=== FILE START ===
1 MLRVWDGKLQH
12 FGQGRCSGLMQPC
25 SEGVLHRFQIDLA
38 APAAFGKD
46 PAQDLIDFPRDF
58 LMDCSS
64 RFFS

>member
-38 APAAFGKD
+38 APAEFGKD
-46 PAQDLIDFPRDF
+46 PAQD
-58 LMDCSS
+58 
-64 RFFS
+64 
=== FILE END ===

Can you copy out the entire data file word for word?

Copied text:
1 MLRVWDGKLQH
12 FGQGRCSGLMQPC
25 SEGVLHRFQIDLA
38 APAAFGKD
46 PAQDLIDFPRDF
58 LMDCSS
64 RFFS

>member
-38 APAAFGKD
+38 APAEFGKD
-46 PAQDLIDFPRDF
+46 PAQD
-58 LMDCSS
+58 
-64 RFFS
+64 